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AU to hear ANZ case
MISA-Zimbabwe
October 21, 2004


The Zimbabwe Lawyers for Human Rights [ZHLR] has resolved to take the issue pertaining to the closure of the Daily News and Daily News on Sunday for preliminary hearing before the African Commission on Human and Peopleís Rights (ACHPR).

The matter will be brought before the ACHPR during the African Unionís (AU) 36th Session which opens in the Gambia on 23 November 2004.

The case follows the Supreme Court judgment against Associated Newspapers of Zimbabwe (ANZ), publishers of the banned papers which ruled that the company had approached the court with "dirty hands" in its bid to challenge the constitutionality of the Access to Information and Protection of Privacy Act (AIPPA).

The two newspapers were closed following a Supreme Court ruling on September 12 2003 that the papers could not continue publishing without accreditation from the Media and Information Commission, (MIC).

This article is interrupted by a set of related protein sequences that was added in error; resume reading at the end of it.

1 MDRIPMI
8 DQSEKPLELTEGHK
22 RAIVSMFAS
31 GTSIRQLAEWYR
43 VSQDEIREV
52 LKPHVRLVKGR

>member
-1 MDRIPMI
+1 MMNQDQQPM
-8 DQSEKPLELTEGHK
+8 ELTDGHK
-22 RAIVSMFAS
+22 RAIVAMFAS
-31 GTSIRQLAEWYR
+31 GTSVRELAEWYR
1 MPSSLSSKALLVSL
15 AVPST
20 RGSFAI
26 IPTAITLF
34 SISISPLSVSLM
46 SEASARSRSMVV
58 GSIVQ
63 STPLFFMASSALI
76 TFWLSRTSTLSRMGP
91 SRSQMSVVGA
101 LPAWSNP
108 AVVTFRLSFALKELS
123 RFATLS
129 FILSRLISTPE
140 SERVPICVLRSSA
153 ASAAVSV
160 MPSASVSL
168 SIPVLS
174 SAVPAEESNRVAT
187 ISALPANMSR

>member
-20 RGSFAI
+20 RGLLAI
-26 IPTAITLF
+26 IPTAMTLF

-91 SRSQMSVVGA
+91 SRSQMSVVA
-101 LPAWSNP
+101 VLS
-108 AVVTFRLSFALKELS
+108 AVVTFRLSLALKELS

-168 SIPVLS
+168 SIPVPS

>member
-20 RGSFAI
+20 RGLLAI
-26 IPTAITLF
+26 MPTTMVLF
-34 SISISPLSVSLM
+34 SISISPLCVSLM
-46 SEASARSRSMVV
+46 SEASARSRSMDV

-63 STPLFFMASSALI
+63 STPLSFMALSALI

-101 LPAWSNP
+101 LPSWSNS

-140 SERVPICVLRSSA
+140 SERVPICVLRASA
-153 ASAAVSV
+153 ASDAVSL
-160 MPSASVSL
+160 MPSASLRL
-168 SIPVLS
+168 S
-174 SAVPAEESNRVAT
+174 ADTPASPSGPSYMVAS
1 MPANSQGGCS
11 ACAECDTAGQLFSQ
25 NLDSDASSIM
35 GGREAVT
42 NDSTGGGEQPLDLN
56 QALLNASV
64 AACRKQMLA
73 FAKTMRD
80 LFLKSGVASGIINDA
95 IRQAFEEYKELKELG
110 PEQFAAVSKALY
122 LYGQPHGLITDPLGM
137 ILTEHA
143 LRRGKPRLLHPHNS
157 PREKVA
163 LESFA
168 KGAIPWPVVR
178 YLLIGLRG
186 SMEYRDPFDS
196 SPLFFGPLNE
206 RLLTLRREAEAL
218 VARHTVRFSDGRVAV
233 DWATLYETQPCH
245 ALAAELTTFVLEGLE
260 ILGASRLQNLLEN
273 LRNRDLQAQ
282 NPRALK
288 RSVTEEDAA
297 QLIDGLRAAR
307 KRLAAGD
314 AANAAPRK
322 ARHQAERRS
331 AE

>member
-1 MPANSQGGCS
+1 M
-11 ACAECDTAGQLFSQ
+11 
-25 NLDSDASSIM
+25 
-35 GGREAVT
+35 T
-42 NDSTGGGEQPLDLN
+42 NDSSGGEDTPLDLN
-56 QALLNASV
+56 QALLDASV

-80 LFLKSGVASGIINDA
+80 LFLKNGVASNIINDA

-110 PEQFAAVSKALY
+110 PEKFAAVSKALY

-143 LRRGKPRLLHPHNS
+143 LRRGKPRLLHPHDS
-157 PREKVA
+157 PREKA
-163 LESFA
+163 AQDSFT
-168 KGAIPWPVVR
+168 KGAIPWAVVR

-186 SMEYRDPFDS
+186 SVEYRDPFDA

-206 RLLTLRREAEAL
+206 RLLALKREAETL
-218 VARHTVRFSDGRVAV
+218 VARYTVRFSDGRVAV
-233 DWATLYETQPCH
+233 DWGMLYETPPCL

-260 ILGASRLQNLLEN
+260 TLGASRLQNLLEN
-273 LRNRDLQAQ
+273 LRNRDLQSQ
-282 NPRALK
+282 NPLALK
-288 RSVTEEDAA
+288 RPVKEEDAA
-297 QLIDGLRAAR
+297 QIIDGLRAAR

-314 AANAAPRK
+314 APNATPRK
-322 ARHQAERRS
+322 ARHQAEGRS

Chief Justice Godfrey Chidyausiku said he could not delve into the merits of the constitutional challenge because the company was operating illegally as it was not registered with the MIC.

Professor Michelo Hansungule of the Centre for Human Rights in the Faculty of Law at the University of Pretoria, South Africa will argue the case on the preliminary issues of admissibility.

Hansungule said their arguments regarding admissibility had already been filed with the Commissionís Secretariat.

This constitutes the first stage under the procedure governing the operations of the African Commission. After the Commission rules on the admissibility it will call upon the complainants to make submissions on the merits of the case.

The case was taken to the African Commission after exhaustion of all domestic remedies.

This was after the Supreme Court refused to entertain a constitutional challenge against AIPPA by Associated Newspapers of Zimbabwe on the grounds that ANZ had approached the court with "dirty hands" in that it was operating outside the law.

Hansungule argues that the Supreme Court judgment violated the principle of right to be heard before an impartial court and the golden rule of equality of treatment before the law.

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